It looks that gtk has some problems in caching cairo surfaces
and recreates them every frame with initial black fill.
---
 src/win32/cairo-win32-gdi-compositor.c | 3 ++-
 1 file changed, 2 insertions(+), 1 deletion(-)

Patch hide | download patch | download mbox

diff --git a/src/win32/cairo-win32-gdi-compositor.c b/src/win32/cairo-win32-gdi-compositor.c
index 0873391..4a09a70 100644
--- a/src/win32/cairo-win32-gdi-compositor.c
+++ b/src/win32/cairo-win32-gdi-compositor.c
@@ -488,7 +488,8 @@  static cairo_bool_t check_blit (cairo_composite_rectangles_t *composite)
     if (dst->fallback)
 	return FALSE;
 
-    if (dst->win32.format != CAIRO_FORMAT_RGB24)
+    if (dst->win32.format != CAIRO_FORMAT_RGB24
+	&& dst->win32.format != CAIRO_FORMAT_ARGB32)
 	return FALSE;
 
     if (dst->win32.flags & CAIRO_WIN32_SURFACE_CAN_BITBLT)

Comments

On 28.04.2018 22:27, Vasily Galkin wrote:
> gtk's speedup is near 1.7x,
2.3-2.5x for me

> not such huge as pure cairo ~7-8x on results above
> It looks that gtk has some problems in caching cairo surfaces
> and recreates them every frame with initial black fill.

Not exactly. Here's FPS data for GTK-3.22 fishbowl with old and new cairo:

old and busted:
Layered mode - 35.2 fps
Normal mode - 21.2 fps
Normal mode (optimized double-buffering) - 21.2 fps
Normal mode (generic double-buffering) - 20.0 fps

new hotness:
Layered mode - 35.0 fps
Normal mode - 21.2 fps
Normal mode (optimized double-buffering) - 53 fps (x2.5 faster than normal)
Normal mode (generic double-buffering) - 49 fps (x2.3 faster than normal)

Layered mode doen't blit anything, so has no improvements (the 0.2 change is
likely due to measurement error).

Normal mode doesn't seem to be covered with the "draw everything into a buffer
then blit once" case that you've optimized for, so it also has no visible
improvements.

Double-buffered mode with GDK built-in double-buffering (where GDK creates a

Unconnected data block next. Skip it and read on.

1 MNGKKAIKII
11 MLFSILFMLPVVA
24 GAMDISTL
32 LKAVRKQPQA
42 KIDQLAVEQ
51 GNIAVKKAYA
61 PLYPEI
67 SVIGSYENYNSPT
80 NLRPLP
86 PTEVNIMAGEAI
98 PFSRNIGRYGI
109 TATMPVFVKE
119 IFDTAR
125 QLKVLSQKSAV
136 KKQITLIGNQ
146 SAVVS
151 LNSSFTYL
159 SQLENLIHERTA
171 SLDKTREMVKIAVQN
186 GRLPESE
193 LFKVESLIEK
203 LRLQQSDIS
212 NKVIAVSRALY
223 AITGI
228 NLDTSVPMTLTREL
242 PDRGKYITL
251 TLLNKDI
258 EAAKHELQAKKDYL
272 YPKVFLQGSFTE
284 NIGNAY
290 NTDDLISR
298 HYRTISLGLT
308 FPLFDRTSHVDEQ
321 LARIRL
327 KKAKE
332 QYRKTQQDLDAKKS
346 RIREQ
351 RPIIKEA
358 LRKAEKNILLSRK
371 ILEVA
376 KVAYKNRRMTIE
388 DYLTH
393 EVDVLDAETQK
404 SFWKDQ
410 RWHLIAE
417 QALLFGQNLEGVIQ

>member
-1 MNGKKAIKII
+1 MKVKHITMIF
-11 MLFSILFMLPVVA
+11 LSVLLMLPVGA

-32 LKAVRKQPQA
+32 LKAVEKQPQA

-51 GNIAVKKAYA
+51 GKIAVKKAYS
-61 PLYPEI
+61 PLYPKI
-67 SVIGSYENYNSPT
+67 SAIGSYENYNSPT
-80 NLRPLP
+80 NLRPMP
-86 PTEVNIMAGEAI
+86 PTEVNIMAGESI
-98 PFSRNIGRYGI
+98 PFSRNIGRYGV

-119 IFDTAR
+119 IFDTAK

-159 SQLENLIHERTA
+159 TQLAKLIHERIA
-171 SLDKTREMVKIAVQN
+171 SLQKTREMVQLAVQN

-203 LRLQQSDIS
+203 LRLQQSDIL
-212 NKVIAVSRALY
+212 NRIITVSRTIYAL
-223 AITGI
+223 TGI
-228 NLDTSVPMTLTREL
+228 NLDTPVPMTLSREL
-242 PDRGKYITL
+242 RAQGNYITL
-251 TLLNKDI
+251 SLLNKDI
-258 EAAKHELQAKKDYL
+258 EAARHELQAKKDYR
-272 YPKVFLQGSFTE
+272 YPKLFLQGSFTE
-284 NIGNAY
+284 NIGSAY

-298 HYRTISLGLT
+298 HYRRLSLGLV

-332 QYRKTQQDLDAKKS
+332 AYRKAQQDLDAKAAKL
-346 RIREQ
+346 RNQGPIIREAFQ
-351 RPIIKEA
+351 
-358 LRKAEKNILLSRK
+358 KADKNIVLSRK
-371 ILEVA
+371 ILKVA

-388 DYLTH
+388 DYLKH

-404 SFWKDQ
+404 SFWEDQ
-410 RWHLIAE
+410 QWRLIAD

new double-buffer on every redraw) is x2.3 faster, and optimized backend
double-buffering (where DB surface is not re-created on every redraw) is x2.5
faster.

Note that in either case GDK will erase the painted region (well, in case of
generic DB it likely re-creates the new DB surface in a clear state) before
drawing anything, which is required for correct alpha-transparency - otherwise
semi-transparent regions will "stack up" on every redraw. If i deliberately
disable that eraser code, optimized double-buffering fps increases to 55 fps
(i.e. very little), but alpha-transparent regions are screwed.

FPS values are for the GTK fishbowl benchmark window maximized on my 4K
desktop, so, taking into account the taskbar, that makes it 3591x2160, and the
fishbowl widget itself is a bit smaller vertically.

Anyway, i'm pretty sure that GTK is drawing as best as it can, and there's no
x7 speedup anywhere in sight (that said, i was also pretty sure that cairo was
drawing as best as it can; shows what i know...).

As for the x1.7 vs x2.3, it could be attributed to you [presumably] having
smaller test windows, in which case the time spent on actual blitting is
smaller, and thus the speedup, only affecting that time, doesn't have as much
impact.